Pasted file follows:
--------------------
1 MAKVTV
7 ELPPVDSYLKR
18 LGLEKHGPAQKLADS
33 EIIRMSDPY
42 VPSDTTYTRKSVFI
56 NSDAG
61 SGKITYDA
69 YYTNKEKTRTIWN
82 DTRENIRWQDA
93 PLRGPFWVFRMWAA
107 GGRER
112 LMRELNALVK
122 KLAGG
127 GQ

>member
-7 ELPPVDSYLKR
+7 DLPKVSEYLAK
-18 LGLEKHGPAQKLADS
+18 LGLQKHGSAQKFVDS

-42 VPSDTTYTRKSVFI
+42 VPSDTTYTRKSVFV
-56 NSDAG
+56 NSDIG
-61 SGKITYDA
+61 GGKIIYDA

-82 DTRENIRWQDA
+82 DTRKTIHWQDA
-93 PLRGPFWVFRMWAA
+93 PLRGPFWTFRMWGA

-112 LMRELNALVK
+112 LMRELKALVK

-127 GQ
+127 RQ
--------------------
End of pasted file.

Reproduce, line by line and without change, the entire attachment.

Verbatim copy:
1 MAKVTV
7 ELPPVDSYLKR
18 LGLEKHGPAQKLADS
33 EIIRMSDPY
42 VPSDTTYTRKSVFI
56 NSDAG
61 SGKITYDA
69 YYTNKEKTRTIWN
82 DTRENIRWQDA
93 PLRGPFWVFRMWAA
107 GGRER
112 LMRELNALVK
122 KLAGG
127 GQ

>member
-7 ELPPVDSYLKR
+7 DLPKVSEYLAK
-18 LGLEKHGPAQKLADS
+18 LGLQKHGSAQKFVDS

-42 VPSDTTYTRKSVFI
+42 VPSDTTYTRKSVFV
-56 NSDAG
+56 NSDIG
-61 SGKITYDA
+61 GGKIIYDA

-82 DTRENIRWQDA
+82 DTRKTIHWQDA
-93 PLRGPFWVFRMWAA
+93 PLRGPFWTFRMWGA

-112 LMRELNALVK
+112 LMRELKALVK

-127 GQ
+127 RQ